Discussion in 'Tennessee Titans and NFL Talk' started by Puck, Apr 13, 2007.
I can say the same for your degree at the U of Law and Order
I'll refer you to the law suit where the queer man sued Hooters because they refused him a job as a waitress... He lost on the basis that he would have been detrimental to the companies image! Detrimental the the companies image...sound familiar??? I will not embellish nor search the web for more examples...It's not worth the effort.
By the way
Your "legal prowess" overwelms me...
I know, I know, you are the most intelligent person on this site. My appologies...
Too bad you think that saying "werd" means that you've won the argument...
i love how in the middle of that link it goes to an angels baseball game...
I don't need to insult you. Your posts take care of that for me. And I agree with you- it isn't worth the effort.
glad to see yet another thread de-railed
Yeah, it's apparent Jeff doesn't require an understanding of legal concepts to post in it! :ha:
Sledge, sorry it took so long for me to get back on this......out of town!
I agree that the media can make mountains out of mole hills, but Pac gave them the ammunition. If Pac had stayed out of trouble, the media would have nothing to work with.
Here are some excerpts from a column penned by our D.A. in today's Tennessean. Its subject is the Duke lacrosse team's prosecution, but there are some interesting parallels to Pac's situation.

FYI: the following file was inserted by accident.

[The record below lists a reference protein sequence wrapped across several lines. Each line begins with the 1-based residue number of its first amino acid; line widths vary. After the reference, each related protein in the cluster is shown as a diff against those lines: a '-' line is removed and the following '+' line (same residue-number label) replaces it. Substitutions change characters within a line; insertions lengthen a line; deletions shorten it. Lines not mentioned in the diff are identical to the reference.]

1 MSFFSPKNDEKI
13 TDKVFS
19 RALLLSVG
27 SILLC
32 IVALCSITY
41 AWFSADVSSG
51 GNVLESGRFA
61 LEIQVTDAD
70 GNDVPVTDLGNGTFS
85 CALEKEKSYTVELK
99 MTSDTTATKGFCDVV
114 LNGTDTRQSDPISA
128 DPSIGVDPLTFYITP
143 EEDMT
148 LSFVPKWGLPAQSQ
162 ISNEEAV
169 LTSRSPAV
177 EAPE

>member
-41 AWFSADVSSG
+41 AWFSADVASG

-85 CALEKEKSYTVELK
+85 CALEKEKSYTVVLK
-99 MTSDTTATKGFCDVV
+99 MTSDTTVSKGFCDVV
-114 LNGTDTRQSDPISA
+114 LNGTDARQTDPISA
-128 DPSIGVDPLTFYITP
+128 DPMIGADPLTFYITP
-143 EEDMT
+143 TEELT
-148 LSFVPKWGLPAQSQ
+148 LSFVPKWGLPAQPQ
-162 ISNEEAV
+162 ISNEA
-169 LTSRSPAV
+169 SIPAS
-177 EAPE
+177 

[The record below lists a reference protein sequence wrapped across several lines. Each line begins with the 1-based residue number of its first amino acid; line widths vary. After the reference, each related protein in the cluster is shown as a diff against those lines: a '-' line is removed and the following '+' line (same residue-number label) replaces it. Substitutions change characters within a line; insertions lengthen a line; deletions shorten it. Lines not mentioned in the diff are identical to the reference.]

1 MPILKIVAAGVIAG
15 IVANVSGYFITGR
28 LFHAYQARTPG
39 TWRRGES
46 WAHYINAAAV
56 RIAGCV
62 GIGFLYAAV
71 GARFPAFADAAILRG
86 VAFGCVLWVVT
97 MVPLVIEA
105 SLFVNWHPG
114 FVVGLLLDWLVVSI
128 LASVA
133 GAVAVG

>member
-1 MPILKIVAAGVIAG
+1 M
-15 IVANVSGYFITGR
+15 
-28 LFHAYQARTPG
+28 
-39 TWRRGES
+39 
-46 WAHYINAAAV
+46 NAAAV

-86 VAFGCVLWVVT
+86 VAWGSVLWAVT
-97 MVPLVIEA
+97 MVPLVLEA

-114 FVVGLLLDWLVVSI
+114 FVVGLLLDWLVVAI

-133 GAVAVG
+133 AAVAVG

" . . . There are a number of lessons that can be drawn from this tragic public spectacle. First, criminal accusations that involve race, gender, and class produce a toxic combination that can poison the search for the truth. Political leaders, pundits, commentators, and all manner of self-promoting "experts" speculated tirelessly concerning a situation about which they were totally ignorant.
Lesson No. 2 is to be wary of the frenzied media coverage that is usually short on facts and long on uninformed opinions and guesswork. Third, be skeptical of initial accounts of the purported facts. The early stages of any criminal complaint and investigation are typically fluid and can change quickly. Even with the best of intentions, it is difficult to provide accurate information under such conditions. . . .
Another and sometimes frustrating lesson is to allow the criminal justice system to work. Even with its flaws, the system is the best process available to ferret out the truth . . ."
the full column
The difference here is he wanted to be an employee. He was not already employed by Hooters and then fired from Hooters because he was not a woman. His lawsuit would be the equivilent of an unathletic woman suing the NFL because no team would sign her. Your argument has no validity under the current legal system.
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